Union bosses condemn "appallingly apathetic" Kingston University lecturer's response to cuts.

Lecturers union fear KU staff apathy at education cuts

Union bosses have condemned Kingston University staff as “appallingly apathetic” after only eight turned up to a meeting to discuss reactions to the proposed education cuts.

The meeting occurred just one day after 50,000 students and lecturers from across the country protested in London against the cuts.

The comparatively poor turnout at the meeting has alarmed senior officials of the Kingston branch of the University and College Union (UCU) who believe that staff would not vote for industrial action if a ballot is called.

Peter Haywood, a senior lecturer at Kingston University who was chairing the meeting, said: “It is alarming to see so few people after such a large number turned out to march yesterday.”

Principal Political lecturer Mike Roberts was perplexed by the response of his colleagues.

He said: “Yesterday’s march was the best example of mass protest from staff at this university I’ve ever seen. Today people seem to be appallingly apathetic.”

However, many staff are believed to be keen to see what happens in terms of cuts before taking industrial action.

One member of staff from the Faculty of Health said: “I wish I had been aware of the meeting. I am not a member of the UCU, but I would like to have attended to hear opinions of what Kingston staff can and should do.”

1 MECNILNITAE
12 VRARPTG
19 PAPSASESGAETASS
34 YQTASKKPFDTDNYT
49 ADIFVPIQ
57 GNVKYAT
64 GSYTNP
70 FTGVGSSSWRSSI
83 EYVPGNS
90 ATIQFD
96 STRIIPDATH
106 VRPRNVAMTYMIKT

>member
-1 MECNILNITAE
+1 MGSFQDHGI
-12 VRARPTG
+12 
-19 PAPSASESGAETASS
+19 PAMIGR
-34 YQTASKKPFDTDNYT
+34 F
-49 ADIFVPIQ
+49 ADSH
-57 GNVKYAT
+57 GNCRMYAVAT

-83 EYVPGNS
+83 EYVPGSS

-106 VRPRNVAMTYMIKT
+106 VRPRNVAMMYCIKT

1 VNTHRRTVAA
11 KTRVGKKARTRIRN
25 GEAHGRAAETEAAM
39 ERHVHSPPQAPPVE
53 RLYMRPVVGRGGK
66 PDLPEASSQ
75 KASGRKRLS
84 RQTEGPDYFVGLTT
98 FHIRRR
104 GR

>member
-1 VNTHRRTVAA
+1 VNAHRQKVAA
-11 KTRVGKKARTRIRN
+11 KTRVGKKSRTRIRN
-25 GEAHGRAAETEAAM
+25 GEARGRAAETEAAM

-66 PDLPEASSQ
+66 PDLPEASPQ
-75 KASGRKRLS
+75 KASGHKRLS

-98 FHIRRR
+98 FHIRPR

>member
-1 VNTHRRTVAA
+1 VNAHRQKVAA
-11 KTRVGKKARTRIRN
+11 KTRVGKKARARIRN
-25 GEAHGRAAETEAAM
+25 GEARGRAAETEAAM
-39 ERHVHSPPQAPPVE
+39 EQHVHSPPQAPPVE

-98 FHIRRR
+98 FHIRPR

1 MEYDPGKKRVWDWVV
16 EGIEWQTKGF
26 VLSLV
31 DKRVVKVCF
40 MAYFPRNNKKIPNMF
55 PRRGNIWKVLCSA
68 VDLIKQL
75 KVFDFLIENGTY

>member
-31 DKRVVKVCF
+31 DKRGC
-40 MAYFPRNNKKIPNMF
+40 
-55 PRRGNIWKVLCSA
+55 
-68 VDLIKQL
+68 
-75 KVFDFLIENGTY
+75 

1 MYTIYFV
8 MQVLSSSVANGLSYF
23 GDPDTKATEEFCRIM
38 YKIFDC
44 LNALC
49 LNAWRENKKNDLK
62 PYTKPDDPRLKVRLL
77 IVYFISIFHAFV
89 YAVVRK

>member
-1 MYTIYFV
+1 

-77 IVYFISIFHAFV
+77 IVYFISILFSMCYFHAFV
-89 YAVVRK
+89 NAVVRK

Staff at Kingston University are facing serious threats as heavy pay cuts and potential redundancies are predicted.

Martyn Jones, Pro Vice Chancellor for Kingston University, admitted at Thursday’s Annual General Meeting that he would be forced to reduce staff numbers following a merger between three of the faculties in an effort to reduce university spending.

Nationally, it is estimated by the UCU that 22,000 jobs in higher education will be cut. 

UCU national committee member Sue Blackwell member believes it could be even worse.

“There is a real risk not only of jobs being cut, but whole departments and institutions closing,” she said.

The Universities and Colleges Employers Association (UCEA) has offered higher education staff just a 0.4 per cent pay rise compared to the 4.6 per cent rate of inflation. This means that, overall, staff would receive a significant pay cut.  

Kingston staff took part in national protests against low pay in 2006 when they took ‘action short of a strike’ in protest. Participating lecturers withheld exam results.

A special conference is set to take place in Manchester on November 25 to determine whether or not the UCU is authorised to ballot or not. If the ballot goes ahead staff will be asked whether or not they want to go ahead with industrial action against the cuts.

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